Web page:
• Home button
  • Sleep/Wake button




Screen Overlays



Screen overlays are touch surfaces in devices that sense the presence of one or more fingers on their surface. Any material that is between the surface of the product and the user’s hand, be it a very thin piece of plastic, could affect the performance of the touch surface.


Product Design


The thickness of the screen overlay must not exceed 0.1 mm for the following devices:

  • iPad Pro (12.9-inch) 3rd Generation
  • iPad Pro (11-inch)
  • iPad (6th generation)
  • iPad Pro (12.9-inch) 2nd Generation
  • iPad Pro (10.5-inch)
  • iPad Pro (9.7-inch)
  • iPad Pro (12.9-inch) 1st Generation
  • The screen overlay thickness must not exceed 0.3 mm


Screen overlays must not:

  • Be electronically conducive
  • Include air gaps between the overlay and the touchscreen





Edge Swipe Gestures


Users can easily use iOS edge swipe gestures even with the presence of a screen overlay.


Examples of swipe gestures include:

  • Swipe in from the bottom edge for Home, App Switcher, or Reachability.
  • Swipe in from the top edge for Control Center or Notification Center.
  • Swipe in from the left edge in Messages or Mail to go back from a conversation.


Edge swipe gestures can be widely used in both portrait and landscape orientations for the following devices: 

  • iPhone XS Max
  • iPhone XS
  • iPhone XR
  • iPhone X
  • iPad Pro (12.9-inch) 3rd Generation
  • iPad Pro (11-inch)




Edge Press Gestures


Users can also easily use iOS edge press gestures even with the presence of a screen overlay.


Edge press gestures are supported in the following devices: 

  • iPhone 8 Plus
  • iPhone 8
  • iPhone 7 Plus
  • iPhone 7
  • iPhone 6s Plus
  • iPhone 6s





Watch Bands







The bands for Apple Watches must blend two lugs that get attached to the Apple Watch Band Interface. Apple Watches use a high precision interface profile for a basic 2D lug profile. Using a ‘lug latch’ feature, the lugs should lock into the band mating slot, preventing accidental removal of the band.

The lug latch should never be jammed in the extended position. The bands must never integrate magnetic charger.


Lugs and bands should:

  • Pass a 72-hour salt mist test as specified in ASTM B117 with no visible sign of corrosion.
  • Withstand a 5-20 kg lateral slide-out force when installing on Apple Watch.
  • Resist a 20 kg or greater pull force as specified in ISO-6245:1996, Specifications for Diver’s Watches, section 3.
  • Are able to detach easily from Apple Watch when the band release buttons are pressed.
  • Take into account the weight of Apple Watch


When considering compatibility with Apple Watch heart rate sensors, the bands should:

  • Have the length sizing adjustment pitch of less than 7 mm (center to center).
  • Offer adequate adjustability for the user to achieve a snug, yet comfortable, fit that prevents movement of Apple Watch relative to the skin.


The bands shouldn’t keep the skin of the user from maintaining direct contact with the Apple Watch heart rate sensors and the back of the device and must make use of sufficient margin to compensate for the band material’s shifting or dimensional changes. If the user doesn’t comply with this, it could interfere with Apple Watch wrist detect and Apple Pay features.







Any accessory that is compatible with a device of any brand, should support the Bluetooth Core Specification Version 2.1 + EDR or higher. This introduced an important security feature Secure Simple Pairing and Extended Inquiry Response.




Enhanced Data Rate


The Enhanced Data Rate (EDR) feature that was introduced in the Bluetooth 2.0 specification allows accessories to communicate more efficiently. All accessory must use the EDR for the following reasons:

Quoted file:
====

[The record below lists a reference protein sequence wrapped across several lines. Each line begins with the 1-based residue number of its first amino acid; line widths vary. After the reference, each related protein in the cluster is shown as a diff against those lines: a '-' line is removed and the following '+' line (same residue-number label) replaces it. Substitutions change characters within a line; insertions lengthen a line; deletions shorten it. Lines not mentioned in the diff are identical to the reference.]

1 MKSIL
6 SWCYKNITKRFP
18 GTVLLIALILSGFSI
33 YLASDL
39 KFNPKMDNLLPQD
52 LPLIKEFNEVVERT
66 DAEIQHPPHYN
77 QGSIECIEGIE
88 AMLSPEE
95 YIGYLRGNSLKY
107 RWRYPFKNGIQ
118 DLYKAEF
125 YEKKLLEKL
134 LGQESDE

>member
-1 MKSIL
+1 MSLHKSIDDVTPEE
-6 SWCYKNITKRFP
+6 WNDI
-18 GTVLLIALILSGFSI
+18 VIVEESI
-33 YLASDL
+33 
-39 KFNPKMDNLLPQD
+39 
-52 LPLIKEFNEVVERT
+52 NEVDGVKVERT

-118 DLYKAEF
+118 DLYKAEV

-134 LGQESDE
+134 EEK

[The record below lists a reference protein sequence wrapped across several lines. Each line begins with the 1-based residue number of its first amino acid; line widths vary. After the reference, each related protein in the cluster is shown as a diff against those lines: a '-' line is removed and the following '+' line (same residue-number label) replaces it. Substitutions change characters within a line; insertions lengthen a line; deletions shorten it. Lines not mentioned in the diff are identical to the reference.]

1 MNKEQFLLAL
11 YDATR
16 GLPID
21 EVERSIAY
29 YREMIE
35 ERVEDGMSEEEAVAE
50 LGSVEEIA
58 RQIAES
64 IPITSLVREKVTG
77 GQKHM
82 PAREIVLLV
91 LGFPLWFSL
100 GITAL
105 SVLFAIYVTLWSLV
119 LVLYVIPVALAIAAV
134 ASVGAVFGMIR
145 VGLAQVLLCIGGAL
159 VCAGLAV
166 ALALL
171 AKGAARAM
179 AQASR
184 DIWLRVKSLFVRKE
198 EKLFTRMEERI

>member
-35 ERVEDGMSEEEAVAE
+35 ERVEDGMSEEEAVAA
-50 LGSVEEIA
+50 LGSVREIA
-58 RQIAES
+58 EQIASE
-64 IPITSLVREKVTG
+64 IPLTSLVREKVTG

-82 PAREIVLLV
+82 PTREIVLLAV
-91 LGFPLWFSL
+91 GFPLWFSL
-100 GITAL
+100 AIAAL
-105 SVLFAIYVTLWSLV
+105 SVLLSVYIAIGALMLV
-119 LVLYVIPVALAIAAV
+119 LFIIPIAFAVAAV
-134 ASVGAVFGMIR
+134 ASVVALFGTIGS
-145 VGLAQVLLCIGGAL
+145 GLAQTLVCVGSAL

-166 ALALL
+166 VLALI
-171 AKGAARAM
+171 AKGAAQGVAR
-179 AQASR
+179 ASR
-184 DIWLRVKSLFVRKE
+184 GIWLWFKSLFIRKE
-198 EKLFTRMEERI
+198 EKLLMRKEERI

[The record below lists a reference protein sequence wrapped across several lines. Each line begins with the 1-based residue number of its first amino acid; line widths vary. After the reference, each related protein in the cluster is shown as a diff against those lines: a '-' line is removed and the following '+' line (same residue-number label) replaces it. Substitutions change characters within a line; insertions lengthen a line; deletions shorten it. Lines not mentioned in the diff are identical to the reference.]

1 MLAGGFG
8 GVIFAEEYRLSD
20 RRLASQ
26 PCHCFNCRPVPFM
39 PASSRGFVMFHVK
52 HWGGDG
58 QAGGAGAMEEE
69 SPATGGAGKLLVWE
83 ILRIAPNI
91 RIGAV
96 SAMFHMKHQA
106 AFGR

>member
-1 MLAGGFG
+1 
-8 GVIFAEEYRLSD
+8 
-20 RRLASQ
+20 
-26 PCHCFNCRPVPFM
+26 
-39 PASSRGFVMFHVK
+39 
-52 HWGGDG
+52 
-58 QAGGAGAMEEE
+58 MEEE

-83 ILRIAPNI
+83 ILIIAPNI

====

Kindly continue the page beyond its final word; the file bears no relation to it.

• It provides higher data rates than Basic Data Rate (BDR).
  • It communicates more efficiently, which transfer more data bits per unit of time.
  • It reduces the amount of power used per bit transferred.
  • It improves coexistence with Wi-Fi as well as other connected Bluetooth devices due to freeing up more air time.
  • It improves performance in multipoint configurations.




Adaptive Frequency Hopping


The Adaptive Frequency Hopping (AFH) feature that was introduced in the Bluetooth 1.2 specification improves coexistence with Wi-Fi and other connected Bluetooth devices. Every accessory has to use AFH.






Sniff Mode for Low Power Consumption


All mobile devices have to make minimal use of power consumption. Therefore, any accessory that is compatible with a device:

  • Must support and should request Bluetooth sniff mode.
  • Must accept requests for sniff mode and support every valid parameter that is listed in the Bluetooth specification.
  • Must support a sniff interval of 15 ms.
  • Must not renegotiate sniff after being established.
  • Must support sniff subtracting.


Should use the following recommended sniff mode values:

  • Max Interval: 15 ms
  • Min Interval: 15 ms
  • Sniff Attempt: 1
  • Sniff Timeout: 0





Extended Inquiry Response


All accessories that are compatible with a device have to provide the following information in its Extended Inquiry Response packet:

  • The Local Name of the accessory.
  • The TX Power Level.


During the discovery process, the device prefers to display the Friendly Name of discovered accessories.




Secure Simple Pairing


Every accessory that is compatible with a device must:

  • Use Secure Simple Pairing.
  • Use the Numerical Comparison method if it includes a display and input device supporting it.


The Secure Simple Pairing boosts a device’s security and is a mandatory security feature introduced in the Bluetooth 2.1 specification.







Siri is Apple’s own virtual assistant that is able to assist users with their device’s various functions and have casual interactions with as well. Siri uses a natural language user interface and voice queries to make recommendations, answer questions, and perform actions by delegating requests to a set of Internet services. With the passage of time and continuing use, the software adapts to users’ individual language usages, searches, and performances.